Washington: Middle and high school students who bully their classmates are more vulnerable to smoking cigarettes, boozing or becoming hooked to marijuana, a new study has suggested.

Researchers found that bullies and bully-victims - youth who are both perpetrators and victims - were more likely to use substances than were victims and non-involved youth.

"Our findings suggest that one deviant behavior may be related to another," said Kisha Radliff, lead author of the study and assistant professor of school psychology at Ohio State University.

"For example, youth who bully others might be more likely to also try substance use. The reverse could also be true in that youth who use substances might be more likely to bully others."

Among high school students, 13.3 per cent of those not involved in bullying were marijuana users - compared to 31.7 per cent of bullies, 29.2 per cent of bully-victims, and 16.6 per cent of victims.
The researchers didn't find as strong a link between victims of bullying and substance use.

Data for the study came from a survey of 74,247 students enrolled in all public, private and Catholic middle and high schools in Franklin County, Ohio (which includes Columbus).

Among the 152 questions on the survey were eight that involved bullying, either as a victim or perpetrator. Students were asked about how often they told lies or spread false rumours about others, pushed people around to make them afraid, or left someone out of a group to hurt them.

They were also asked how often they were the victims of such actions.

In addition, the questionnaire asked how often they used cigarettes, alcohol and marijuana. For this study, users were defined as those who reported use at least once a month.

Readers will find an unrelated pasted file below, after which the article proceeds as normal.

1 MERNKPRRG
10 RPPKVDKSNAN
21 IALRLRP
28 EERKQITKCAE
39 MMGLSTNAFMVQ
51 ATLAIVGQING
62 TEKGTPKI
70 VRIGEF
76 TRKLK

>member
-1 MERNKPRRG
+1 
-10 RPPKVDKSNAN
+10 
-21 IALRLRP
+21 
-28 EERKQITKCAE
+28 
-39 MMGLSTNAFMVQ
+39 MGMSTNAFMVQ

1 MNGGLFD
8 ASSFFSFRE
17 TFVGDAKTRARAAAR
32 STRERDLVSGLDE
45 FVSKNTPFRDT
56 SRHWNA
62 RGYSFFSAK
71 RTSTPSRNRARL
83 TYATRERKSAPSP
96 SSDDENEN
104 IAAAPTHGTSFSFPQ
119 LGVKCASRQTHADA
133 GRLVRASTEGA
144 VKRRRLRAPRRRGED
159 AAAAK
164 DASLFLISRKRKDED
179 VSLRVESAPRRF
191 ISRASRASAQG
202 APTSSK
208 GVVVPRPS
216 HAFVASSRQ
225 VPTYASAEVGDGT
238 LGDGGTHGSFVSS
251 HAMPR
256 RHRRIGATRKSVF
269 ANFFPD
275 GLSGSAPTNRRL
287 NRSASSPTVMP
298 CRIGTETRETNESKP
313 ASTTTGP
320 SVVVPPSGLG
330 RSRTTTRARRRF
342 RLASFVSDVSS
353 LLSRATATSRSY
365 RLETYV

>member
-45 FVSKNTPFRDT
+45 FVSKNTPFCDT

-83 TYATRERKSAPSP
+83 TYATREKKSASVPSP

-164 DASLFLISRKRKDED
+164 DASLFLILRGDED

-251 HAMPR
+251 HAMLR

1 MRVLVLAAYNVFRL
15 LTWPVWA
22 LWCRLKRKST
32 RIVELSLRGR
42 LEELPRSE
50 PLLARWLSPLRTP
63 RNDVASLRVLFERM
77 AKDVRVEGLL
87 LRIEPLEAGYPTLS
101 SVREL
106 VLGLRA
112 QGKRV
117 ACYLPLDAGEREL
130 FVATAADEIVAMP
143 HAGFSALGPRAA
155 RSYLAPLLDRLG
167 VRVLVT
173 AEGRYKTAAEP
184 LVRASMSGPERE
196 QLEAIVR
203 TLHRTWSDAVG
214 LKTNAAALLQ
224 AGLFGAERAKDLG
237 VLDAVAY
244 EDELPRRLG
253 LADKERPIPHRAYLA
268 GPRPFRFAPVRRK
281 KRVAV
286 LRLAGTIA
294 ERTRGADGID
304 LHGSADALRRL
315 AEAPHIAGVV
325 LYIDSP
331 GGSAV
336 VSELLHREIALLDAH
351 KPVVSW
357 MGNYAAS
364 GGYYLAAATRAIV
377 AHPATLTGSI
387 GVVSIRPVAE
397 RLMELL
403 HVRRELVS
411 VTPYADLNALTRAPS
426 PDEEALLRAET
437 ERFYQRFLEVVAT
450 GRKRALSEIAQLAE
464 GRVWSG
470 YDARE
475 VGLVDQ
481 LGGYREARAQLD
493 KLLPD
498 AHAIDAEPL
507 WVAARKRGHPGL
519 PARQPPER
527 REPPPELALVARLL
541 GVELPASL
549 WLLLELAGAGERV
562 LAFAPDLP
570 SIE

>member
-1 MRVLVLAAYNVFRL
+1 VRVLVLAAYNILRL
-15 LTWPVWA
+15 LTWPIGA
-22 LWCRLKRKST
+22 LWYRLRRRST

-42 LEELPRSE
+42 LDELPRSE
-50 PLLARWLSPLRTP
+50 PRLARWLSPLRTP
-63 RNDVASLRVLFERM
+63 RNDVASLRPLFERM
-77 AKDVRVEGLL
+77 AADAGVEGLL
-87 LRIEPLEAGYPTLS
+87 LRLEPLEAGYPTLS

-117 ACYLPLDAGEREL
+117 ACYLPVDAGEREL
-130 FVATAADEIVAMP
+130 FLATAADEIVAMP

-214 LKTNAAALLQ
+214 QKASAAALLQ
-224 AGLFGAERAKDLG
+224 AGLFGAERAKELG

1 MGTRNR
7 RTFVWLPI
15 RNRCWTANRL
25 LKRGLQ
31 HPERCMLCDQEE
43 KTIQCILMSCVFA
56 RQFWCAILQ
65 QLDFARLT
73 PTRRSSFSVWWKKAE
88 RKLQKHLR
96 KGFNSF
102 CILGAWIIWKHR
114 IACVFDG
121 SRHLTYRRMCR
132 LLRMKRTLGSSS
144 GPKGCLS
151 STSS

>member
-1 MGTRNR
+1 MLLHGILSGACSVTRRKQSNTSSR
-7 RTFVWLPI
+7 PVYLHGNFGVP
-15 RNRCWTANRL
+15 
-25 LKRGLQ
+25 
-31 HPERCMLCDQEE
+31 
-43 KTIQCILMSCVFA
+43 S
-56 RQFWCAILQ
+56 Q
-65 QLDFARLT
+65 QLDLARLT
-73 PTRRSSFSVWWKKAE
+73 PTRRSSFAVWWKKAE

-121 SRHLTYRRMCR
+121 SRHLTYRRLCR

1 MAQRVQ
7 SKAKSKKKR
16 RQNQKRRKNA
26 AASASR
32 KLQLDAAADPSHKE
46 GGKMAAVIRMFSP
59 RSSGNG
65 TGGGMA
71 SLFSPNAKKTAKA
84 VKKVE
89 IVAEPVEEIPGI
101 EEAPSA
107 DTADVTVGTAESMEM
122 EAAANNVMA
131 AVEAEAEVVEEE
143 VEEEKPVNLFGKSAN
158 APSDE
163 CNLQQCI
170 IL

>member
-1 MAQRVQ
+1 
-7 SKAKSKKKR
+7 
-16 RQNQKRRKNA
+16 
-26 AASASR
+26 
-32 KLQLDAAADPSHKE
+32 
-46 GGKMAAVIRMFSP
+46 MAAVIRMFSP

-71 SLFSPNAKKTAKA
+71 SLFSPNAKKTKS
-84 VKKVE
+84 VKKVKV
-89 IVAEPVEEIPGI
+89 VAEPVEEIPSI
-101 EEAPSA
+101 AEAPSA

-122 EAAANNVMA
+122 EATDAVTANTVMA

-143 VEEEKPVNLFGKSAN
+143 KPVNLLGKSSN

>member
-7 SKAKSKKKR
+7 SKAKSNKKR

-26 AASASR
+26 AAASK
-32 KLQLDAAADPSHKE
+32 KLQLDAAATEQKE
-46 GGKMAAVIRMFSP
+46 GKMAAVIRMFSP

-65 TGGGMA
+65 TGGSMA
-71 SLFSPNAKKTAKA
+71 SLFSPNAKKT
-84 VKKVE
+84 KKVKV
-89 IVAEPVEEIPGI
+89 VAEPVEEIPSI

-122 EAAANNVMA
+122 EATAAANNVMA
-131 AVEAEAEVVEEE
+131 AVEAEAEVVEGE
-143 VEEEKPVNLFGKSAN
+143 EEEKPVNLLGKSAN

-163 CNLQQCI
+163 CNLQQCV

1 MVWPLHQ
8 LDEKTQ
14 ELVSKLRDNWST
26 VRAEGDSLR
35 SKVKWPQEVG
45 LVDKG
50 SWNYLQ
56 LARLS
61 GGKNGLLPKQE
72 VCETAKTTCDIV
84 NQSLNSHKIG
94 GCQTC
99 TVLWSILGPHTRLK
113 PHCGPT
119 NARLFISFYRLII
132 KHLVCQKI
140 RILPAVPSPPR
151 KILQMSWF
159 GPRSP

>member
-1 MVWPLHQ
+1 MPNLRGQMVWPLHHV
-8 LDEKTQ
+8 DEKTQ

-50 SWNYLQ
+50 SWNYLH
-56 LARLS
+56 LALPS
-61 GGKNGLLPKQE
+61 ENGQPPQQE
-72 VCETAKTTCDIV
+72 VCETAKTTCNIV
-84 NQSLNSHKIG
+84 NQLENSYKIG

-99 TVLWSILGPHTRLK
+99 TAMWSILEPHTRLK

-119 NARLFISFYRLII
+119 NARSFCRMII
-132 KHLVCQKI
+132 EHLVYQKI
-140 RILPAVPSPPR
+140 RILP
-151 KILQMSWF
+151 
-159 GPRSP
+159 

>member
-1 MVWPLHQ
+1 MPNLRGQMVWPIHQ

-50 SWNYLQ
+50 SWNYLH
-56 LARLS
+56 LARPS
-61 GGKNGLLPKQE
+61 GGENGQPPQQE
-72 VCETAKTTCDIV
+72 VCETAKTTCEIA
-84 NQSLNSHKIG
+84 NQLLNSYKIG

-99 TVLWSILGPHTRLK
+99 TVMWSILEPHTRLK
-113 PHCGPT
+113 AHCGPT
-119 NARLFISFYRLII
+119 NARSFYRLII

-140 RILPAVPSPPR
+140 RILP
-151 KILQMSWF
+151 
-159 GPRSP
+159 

Results showed that bullying was more common among middle-school students than those in high school, while substance use was more prevalent among high-school students.

About 30 per cent of middle-school students were bullies, victims or bully-victims, compared to 23 per cent of those in high school.

Fewer than 5 per cent of middle-school youth used cigarettes, alcohol, or marijuana. But among high-school students, about 32 percent reported alcohol use, 14 per cent used cigarettes and 16 per cent used marijuana.

But substance use varied depending on involvement in bullying, the researchers found.

For example, among middle-school students, only 1.6 per cent of those not involved in bullying reported marijuana use. But 11.4 percent of bullies and 6.1 per cent of bully-victims used the drug. Findings showed that 2.4 per cent of victims were marijuana users.

Among high school students, 13.3 per cent of those not involved in bullying were marijuana users - compared to 31.7 per cent of bullies, 29.2 percent of bully-victims, and 16.6 percent of victims.

Similar results were found for alcohol and cigarette use.

But the percentages tell only part of the story, Radliff said. The researchers also used a statistical analysis that showed that bullies and bully-victims had much higher than expected levels of substance use.

"That suggests there is a relationship between experimenting with substances and engaging in bullying behavior," she added.

Statistically, however, there was no connection between being a victim and substance use among middle-school students, according to Radliff.

The use of cigarettes and alcohol was statistically greater for victims in high school, but there was no statistically significant effect on marijuana use.

Nevertheless, it was the bullies and bully-victims who were the most likely to be substance users.
The study has been published in the journal Addictive Behaviors.

(Agencies)